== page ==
Plenty of people do. The train will attract more and has the capacity to carry many more than the bus line so your boycott will not bother economic activity in the Midway.

            The improving economy, the train, and the willing land owner will lead to the entire area between Hamline, Snelling, I94, and University being redeveloped and reconfigured to replace the super block parking lots with the old street grid and more businesses, more housing, and more people. It’ll take time for all of that to take place, but the neighborhood certainly won’t miss your car and your potting soil purchase at Menards.

  • Matty Lang

    Thank you Bob for pointing out the real culprit here–the lack of priority for the trains at traffic signals. The problem is that the system is prioritized to benefit the movement of cars over the movement of the trains. The station stops aren’t a problem compared to the signalized intersections.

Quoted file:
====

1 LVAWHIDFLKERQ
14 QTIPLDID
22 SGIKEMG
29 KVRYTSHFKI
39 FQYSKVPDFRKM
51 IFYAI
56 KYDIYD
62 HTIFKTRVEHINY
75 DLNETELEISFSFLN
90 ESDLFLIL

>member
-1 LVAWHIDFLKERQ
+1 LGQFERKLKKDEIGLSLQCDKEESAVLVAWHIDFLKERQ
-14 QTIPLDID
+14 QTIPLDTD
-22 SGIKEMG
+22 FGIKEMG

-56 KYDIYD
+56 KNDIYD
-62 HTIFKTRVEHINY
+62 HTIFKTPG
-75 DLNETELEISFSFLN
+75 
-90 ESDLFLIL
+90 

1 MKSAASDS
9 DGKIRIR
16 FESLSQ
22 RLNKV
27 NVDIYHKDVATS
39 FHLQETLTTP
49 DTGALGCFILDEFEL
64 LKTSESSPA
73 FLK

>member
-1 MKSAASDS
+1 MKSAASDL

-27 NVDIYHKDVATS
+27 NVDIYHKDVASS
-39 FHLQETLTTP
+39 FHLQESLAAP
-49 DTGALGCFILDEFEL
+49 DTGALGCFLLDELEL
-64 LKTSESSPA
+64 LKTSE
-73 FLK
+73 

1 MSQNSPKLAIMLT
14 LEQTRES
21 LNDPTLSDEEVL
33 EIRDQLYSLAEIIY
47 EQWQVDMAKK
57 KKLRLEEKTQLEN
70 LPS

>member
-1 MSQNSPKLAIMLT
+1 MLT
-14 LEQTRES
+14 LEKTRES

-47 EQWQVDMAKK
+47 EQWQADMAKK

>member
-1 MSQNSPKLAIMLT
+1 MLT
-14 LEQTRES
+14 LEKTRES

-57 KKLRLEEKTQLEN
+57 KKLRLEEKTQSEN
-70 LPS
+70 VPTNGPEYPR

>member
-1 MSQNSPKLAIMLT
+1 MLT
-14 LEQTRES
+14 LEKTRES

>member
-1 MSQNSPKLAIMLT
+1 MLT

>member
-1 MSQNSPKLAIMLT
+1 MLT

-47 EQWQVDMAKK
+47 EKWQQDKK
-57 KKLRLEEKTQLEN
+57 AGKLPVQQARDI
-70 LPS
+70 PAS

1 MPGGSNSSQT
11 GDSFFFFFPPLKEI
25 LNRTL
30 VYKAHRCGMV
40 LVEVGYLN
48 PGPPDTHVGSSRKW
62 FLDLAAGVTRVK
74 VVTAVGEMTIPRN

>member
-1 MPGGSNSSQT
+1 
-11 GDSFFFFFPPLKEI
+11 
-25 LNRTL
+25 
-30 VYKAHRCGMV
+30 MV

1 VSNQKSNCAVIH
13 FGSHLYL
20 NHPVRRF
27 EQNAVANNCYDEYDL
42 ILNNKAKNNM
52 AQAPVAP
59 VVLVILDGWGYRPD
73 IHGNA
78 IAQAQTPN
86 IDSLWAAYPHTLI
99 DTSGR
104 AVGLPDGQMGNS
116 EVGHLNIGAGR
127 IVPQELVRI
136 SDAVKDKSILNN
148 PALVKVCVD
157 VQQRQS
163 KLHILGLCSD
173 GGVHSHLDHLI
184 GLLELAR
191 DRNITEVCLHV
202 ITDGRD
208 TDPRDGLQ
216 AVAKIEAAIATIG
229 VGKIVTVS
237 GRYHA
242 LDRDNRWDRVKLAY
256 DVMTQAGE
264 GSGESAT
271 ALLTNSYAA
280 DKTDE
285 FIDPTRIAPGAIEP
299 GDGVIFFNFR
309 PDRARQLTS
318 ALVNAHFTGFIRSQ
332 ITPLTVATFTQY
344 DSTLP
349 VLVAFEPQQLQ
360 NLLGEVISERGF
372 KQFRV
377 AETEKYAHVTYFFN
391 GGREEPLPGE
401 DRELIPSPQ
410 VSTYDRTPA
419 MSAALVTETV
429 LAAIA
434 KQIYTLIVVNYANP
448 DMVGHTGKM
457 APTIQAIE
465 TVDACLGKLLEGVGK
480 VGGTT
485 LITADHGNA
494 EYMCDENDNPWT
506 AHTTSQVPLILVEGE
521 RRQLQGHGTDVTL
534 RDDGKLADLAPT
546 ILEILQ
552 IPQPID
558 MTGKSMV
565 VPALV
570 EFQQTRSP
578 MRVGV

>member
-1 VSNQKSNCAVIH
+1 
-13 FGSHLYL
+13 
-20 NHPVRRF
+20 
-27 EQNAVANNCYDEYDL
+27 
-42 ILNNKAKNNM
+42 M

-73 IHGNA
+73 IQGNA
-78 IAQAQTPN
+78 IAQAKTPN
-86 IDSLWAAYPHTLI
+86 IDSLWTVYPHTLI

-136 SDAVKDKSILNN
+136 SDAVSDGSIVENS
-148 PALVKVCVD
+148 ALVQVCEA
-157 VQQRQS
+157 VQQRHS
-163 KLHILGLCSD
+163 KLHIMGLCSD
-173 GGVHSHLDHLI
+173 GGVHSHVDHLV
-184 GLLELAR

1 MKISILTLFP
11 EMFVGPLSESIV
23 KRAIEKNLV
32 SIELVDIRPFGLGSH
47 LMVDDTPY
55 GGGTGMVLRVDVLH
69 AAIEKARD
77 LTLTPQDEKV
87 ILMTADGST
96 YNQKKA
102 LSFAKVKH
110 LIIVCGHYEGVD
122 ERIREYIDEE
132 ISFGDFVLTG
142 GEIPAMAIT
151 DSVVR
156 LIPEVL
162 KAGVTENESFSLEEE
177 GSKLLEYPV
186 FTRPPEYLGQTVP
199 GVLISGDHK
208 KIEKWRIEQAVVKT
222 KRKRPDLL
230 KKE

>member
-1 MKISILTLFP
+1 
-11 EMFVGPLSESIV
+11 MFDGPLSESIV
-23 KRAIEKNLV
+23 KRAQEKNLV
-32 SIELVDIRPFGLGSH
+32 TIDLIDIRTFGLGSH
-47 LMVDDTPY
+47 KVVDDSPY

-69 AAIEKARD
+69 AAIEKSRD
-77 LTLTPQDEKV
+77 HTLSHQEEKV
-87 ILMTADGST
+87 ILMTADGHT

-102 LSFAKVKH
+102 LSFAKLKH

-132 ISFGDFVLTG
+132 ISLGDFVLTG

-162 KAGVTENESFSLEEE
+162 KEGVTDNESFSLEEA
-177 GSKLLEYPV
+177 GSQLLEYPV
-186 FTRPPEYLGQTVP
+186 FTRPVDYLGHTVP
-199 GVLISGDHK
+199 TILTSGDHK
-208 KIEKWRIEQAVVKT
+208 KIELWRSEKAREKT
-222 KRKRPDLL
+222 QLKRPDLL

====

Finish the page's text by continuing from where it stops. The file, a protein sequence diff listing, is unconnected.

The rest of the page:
Can the traffic engineers please allow us one measly corridor where transit is prioritized over car traffic? Is stopping car traffic for a few seconds every 10 minutes too much to ask?

    • We let buses drive on the shoulder of the highway. It’s silly that light rail can’t get priority on University, especially since the roadway has been redesigned with light rail the priority.

    • Gary F

      The more priority for trains, the harder it will be for people in cars will be able to shop at Midway businesses. Just hop off that train and buy that bag of potting soil or kitchen sink at Menards.

      • Matty Lang

        If a few seconds extra makes it harder to shop in the middle of an urban area with a car, then it ought to be harder to shop in the middle of an urban area with a car.

        • ZSMpls